Making 2020 Your Year

For years I’ve been just like everyone else- making New Years resolutions only to get lazy and slack off 2 weeks later or forget what I even promised in the first place. Eat healthier, stop cursing so much, do more exercise….blah blah blah. I can bet a million dollars you’re guilty of making these empty resolutions too.

This year, however, I’m determined to do things differently. How? I’m simply not making resolutions.


Instead, I’ve been thinking about my life goals & decisions. The key word being -decision-. Instead of a resolution, promise, or any other adjective you’d like to insert in there, I’ve been trying to look at it all from a different perspective.

While reflecting one day….aka while drinking wine in the shower as my kids yelled from the other side of the locked door….I began to think, what do I really want out of life? What will make me happy in this new decade? What do I want to accomplish that will make me proud in the subsequent decade? Sure I’d love a boatload of money and to eat pizza every day while wearing Louboutins and galavanting the world……but once the buzz from my wine wore off and I actually got to thinking seriously about what I wanted, the ideas came flooding in. “How am I going to keep track of everything?” I thought to myself. My first instinct was to look at Pinterest. Let’s just say I was inundated with inspirational quotes and articles about how to integrate celery juice into your everyday life. No thanks. After a bit of searching, I stumbled upon what appeared to be another mundane article about vision boards. Something in me made me click the article and as I began to read, I could feel my perspective shifting. This particular author talked about how a vision board is simply a place to physically put your ideas. But it’s up to you to manifest them. Sounds easy, right? Cut out a bunch of cool looking pictures, paste them to a poster board, write “Vision Board” with your tween’s glitter gel pens, then voila!! Nope. Nope. Nope….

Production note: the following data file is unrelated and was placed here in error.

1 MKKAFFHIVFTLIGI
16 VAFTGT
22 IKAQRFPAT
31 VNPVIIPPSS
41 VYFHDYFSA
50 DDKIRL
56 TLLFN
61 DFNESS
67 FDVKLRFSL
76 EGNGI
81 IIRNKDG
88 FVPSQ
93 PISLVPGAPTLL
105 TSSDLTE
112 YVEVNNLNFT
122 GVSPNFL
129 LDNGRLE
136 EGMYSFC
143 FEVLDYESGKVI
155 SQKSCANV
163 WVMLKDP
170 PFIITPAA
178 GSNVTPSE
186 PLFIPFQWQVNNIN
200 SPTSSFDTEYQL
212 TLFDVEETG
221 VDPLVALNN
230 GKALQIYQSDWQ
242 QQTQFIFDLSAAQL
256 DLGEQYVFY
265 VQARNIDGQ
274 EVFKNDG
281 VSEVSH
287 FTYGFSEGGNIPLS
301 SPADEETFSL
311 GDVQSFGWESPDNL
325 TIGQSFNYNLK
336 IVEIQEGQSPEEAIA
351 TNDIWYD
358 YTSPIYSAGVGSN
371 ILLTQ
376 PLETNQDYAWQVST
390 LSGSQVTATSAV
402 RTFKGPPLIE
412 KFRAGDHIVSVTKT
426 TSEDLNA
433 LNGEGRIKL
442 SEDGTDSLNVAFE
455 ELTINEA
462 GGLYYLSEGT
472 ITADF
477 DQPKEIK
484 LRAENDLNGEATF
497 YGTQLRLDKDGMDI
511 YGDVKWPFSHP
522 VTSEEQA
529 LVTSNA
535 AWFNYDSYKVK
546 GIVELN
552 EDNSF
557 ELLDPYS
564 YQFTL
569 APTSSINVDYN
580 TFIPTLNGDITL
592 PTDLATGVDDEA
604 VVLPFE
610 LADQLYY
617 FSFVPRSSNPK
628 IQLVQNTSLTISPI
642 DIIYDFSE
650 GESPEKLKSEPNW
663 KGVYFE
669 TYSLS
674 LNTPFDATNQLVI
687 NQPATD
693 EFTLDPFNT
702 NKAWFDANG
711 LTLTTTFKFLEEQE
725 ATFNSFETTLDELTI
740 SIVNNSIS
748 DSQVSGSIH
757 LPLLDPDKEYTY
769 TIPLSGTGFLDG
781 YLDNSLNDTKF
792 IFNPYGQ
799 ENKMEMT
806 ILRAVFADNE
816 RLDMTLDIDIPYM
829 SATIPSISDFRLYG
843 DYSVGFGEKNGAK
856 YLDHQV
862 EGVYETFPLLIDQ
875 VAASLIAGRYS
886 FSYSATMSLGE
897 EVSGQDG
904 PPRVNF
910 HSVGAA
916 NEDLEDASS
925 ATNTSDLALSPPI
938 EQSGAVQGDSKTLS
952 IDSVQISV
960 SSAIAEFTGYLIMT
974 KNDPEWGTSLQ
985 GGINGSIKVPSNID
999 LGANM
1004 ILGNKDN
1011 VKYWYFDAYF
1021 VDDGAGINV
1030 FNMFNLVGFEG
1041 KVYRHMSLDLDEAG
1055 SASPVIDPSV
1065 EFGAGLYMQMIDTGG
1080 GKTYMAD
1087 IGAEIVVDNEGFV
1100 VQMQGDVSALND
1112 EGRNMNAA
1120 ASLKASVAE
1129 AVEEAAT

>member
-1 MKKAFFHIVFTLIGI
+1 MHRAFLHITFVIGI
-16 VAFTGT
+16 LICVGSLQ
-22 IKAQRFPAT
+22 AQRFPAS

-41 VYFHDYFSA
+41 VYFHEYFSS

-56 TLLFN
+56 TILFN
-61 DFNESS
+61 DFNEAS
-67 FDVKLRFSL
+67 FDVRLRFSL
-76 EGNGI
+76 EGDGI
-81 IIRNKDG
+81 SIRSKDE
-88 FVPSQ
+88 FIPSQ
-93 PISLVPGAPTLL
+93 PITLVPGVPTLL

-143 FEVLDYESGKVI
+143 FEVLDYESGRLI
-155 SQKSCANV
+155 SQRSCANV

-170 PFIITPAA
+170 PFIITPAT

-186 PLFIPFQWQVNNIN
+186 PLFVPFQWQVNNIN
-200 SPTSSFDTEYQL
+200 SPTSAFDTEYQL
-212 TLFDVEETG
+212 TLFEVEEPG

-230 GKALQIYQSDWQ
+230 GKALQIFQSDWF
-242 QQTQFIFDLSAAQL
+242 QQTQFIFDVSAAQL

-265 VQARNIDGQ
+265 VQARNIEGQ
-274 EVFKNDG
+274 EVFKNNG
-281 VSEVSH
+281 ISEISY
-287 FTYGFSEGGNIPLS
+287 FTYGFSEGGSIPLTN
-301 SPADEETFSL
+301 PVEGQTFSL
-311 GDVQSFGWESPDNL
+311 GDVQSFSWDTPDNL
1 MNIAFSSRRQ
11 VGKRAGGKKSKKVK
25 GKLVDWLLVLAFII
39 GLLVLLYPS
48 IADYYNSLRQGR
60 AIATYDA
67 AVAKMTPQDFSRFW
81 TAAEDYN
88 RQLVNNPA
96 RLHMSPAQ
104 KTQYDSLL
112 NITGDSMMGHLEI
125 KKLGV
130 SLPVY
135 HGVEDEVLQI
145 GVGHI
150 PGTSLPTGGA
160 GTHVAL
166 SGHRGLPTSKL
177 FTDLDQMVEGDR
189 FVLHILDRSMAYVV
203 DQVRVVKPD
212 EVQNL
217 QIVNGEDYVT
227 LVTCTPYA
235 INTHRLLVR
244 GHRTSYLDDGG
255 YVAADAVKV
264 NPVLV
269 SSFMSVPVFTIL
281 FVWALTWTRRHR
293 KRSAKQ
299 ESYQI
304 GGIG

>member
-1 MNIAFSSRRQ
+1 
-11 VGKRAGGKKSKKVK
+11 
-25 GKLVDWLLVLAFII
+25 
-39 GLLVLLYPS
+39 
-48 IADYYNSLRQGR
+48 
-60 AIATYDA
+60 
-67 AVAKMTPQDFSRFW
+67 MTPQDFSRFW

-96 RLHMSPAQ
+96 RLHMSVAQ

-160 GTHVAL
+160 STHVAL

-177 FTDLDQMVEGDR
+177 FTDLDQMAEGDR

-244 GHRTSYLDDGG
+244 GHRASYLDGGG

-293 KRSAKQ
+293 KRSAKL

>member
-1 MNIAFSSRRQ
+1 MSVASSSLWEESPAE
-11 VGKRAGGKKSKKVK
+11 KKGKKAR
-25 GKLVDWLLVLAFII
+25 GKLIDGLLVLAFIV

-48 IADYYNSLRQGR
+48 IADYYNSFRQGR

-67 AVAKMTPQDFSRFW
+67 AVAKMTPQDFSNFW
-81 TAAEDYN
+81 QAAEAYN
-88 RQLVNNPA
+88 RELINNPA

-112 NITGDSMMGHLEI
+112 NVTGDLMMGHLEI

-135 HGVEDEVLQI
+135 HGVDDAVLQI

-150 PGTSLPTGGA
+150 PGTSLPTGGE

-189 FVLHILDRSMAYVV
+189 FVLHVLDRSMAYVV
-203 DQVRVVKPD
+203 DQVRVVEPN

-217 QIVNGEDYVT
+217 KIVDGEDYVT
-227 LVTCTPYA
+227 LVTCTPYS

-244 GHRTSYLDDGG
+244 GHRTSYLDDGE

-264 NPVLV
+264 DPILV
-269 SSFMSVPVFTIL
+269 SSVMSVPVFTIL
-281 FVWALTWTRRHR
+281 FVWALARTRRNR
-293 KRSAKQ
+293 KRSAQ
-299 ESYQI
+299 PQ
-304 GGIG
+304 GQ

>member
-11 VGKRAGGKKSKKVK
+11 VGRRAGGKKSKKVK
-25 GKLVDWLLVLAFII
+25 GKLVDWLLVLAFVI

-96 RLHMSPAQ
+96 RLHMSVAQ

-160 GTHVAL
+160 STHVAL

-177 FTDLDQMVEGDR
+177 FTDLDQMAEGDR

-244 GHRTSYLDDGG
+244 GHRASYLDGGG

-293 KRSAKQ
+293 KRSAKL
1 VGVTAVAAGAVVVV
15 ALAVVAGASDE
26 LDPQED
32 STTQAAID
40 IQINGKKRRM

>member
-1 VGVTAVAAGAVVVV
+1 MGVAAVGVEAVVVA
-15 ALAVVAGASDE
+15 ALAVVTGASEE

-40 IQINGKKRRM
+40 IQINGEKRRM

I once read a quote that said a dream is just a dream until you write it down, then it becomes a goal. But that goal doesn’t become anything more until you put forth actions. That’s when it becomes real. (or something along those lines). My point being, it became clear to me that I could still utilize the ever popular Vision Board, as long as I mapped out a way for me to manifest these goals into reality.

My particular board is still a work in progress….but don’t worry I promise to share it soon….

In the meantime, I’d love to hear feedback from readers. Do you have a vision board or something similar? Does it help you to accomplish your goals?


Here are some steps that I’ve found truly helped me thus far:

  1. Ask Yourself What You Really Want

It’s that simple. If you don’t know where to start, try grabbing a blank piece of paper and jotting down everything that comes to mind when you envision your ideal life. Nothing is off limits here (except maybe a rainbow unicorn lol).


2. Compartmentalize your Ideas

Placing your ideas into categories (ie: friends, family, personal development, health, money, travel) will help you map out the areas upon which you should focus on. After all, the law of attraction can’t work if you don’t know what you’re asking for.

close up photo of yearly planner beside a pen

3. Create Action Steps

Similar to a wealth management advisor mapping out a financial plan, you can do the same with you life. Start small and think about how each day (or month, or year) you are going to attain that. I know in my goals, a big one was travel, so I started with one long weekend trip, then one extended family trip, working my way up to an international trip that involves intense planning & saving.

balance blur boulder close up

Some Important Things to Remember:

  1. NO ONE IS JUDGING YOU.  I know it’s hard to believe because in today’s society there are no secrets and there is no discretion. People can be down right crude to one another. But guess what? This vision board & these goals- they’re YOURS. No one is going to see them unless you share them, and even if you do decide to share and the particular person(s) don’t agree….well fuck them…seriously. No one on this earth can tell you that what you want out of YOUR life is wrong. Always remember that.